Red Dead Redemption 2

November 20th, 2018

Well, well, well. A most welcome and long-awaited return for Rockstar’s open-world western extravaganza that one might call Grand Theft Auto’s more contemplative, sombre and somewhat less psychotic cousin. The first game (I mean, yeah, it’s a theoretical sequel to Red Dead Revolver but that was a very different and way less ambitious beast), was one of my all time favourites, its combination of grit, wit, personality, narrative boldness and death-of-the-west stylings surprising absolutely no one by being right up my alley. I reviewed it on this very site way back in 2010, can you believe. The sequel, which is in fact a prequel, takes that same formula and through Rockstar’s investment of a squillion dollars and 15% of all man hours ever, renders it bigger, huger, vaster and larger than ever before. Is it better, though…?

Well, short, non-spoiler opinion, it’s fucking amazing – if not to say a quantum leap forward – in many, many ways. It’s also slow, weird, occasionally frustrating in ways that I mostly love but many might not. It’s biggest problems I felt were narrative ones, stemming largely from the bold and often very well-implemented decision to set it before the first game. Problems universal to the whole concept of prequels, one might say.

The world is simply astonishing.  The weather and light effects. The sound of your horse’s hooves in the bushes. The way the clouds shift, or ravens scatter from a corpse as you approach, or the trees move in the wind, or the water in the streams and rivers behaves. It’s all amazing. I felt like I was playing on a new generation of hardware, it was so much more rich and realistic than anything I’d seen before. The effort and attention to detail. In the city, every building, advertising hoarding and back alley seemed to be individually designed. And the variety, from snow-capped mountains to rolling plains to steaming bayou, from cattle towns to the polluted big city, everything bursting with character and event, exploding with animal and human life. And it all works and interlocks just beautifully – cut scenes work seamlessly into gameplay and back. Only a couple of moments of juddering and a couple of crashes in at least 80 hours of gameplay. Technically, it’s mind-blowing.

And it’s not some empty exercise either, but packed with people, drama, chance encounters and ongoing side-stories. Sure, after a while you do start to see some of the same things repeated, but even after dozens of hours you’ll still be stumbling upon new things. The range of content and customisation is part of that. There aren’t just forty hats, there are ten colours of each one. Then there are twenty variations on Arthur’s main hat. Then ten special hats you can find. Then about thirty special hats you can make from animal skins. Arthur can’t just trim his beard to ten lengths, he can separately trim different parts of his beard. I’m normally the first guy to minimise the importance of setting, of world building, if you like, when compared to character and plot, but the sheer detail and quantity of content creates a sense of being in a real place I don’t think I’ve ever got from a game before.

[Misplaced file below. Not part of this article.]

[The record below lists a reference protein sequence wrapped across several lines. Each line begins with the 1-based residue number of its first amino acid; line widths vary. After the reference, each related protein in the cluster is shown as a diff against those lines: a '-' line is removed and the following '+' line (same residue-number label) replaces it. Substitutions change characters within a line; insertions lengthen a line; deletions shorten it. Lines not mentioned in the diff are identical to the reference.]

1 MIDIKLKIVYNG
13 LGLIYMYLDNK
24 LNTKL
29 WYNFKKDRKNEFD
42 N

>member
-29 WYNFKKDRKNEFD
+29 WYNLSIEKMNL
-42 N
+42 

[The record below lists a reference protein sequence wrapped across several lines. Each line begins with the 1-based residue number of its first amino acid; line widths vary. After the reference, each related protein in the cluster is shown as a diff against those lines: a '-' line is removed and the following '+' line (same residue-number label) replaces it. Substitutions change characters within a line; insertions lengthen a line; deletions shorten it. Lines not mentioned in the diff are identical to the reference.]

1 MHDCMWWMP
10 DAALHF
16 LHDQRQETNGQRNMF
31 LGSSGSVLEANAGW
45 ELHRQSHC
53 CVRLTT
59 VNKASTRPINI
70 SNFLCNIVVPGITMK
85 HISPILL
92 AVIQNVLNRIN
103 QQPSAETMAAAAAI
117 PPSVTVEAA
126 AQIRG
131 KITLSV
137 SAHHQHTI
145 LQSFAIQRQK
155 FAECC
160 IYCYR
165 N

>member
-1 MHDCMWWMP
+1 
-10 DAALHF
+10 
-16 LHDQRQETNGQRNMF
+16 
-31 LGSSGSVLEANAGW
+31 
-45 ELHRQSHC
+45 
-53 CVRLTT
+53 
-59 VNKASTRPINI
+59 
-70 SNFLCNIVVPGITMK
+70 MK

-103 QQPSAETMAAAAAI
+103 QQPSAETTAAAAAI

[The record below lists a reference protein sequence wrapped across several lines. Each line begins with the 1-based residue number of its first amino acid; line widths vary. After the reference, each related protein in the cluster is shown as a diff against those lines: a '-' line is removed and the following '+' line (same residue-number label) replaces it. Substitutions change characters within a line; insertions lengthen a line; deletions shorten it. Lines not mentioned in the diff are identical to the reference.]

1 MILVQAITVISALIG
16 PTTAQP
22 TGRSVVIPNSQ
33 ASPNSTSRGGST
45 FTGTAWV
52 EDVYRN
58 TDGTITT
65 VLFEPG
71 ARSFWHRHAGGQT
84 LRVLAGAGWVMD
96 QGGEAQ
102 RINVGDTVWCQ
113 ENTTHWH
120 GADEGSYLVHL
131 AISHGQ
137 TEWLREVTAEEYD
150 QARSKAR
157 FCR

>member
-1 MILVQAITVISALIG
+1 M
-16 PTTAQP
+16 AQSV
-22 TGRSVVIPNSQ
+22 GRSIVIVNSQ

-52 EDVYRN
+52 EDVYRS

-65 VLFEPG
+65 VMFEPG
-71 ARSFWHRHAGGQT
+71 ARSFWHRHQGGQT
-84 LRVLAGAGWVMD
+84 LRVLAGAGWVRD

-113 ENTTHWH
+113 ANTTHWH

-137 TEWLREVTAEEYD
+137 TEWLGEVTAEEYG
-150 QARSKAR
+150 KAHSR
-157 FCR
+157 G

And the characters, and especially something that rarely figures too strongly in video games, relationships, have by no means been ignored. Where John Marston, the hero of the first game, was largely a gruff loner, our new central character Arthur Morgan is very much part of a gang. You spend a lot of time wandering the wilderness alone, but on the many missions you tend to have at least one of the outlaws with you, sometimes a whole crew. There are vast quantities of dialogue before and during events. Then at camp you’ll see people sit down, chat, greet you, with an amazingly small amount of repetition. And they’re really well-drawn characters, on the whole. I’m not sure I can think of another game (Dragon Age, maybe?) that’s made me feel like part of a group of real people in the same way. When (and I don’t think this is too much of a spoiler) things start to turn bad and some of these characters are suddenly and shockingly killed, you really feel it. When the gang rides out mob-handed with blood on their minds there are moments of high drama. I think RDR2 feels more like a filmic experience than any other game I’ve played, while still being one in which you’re taking an active role.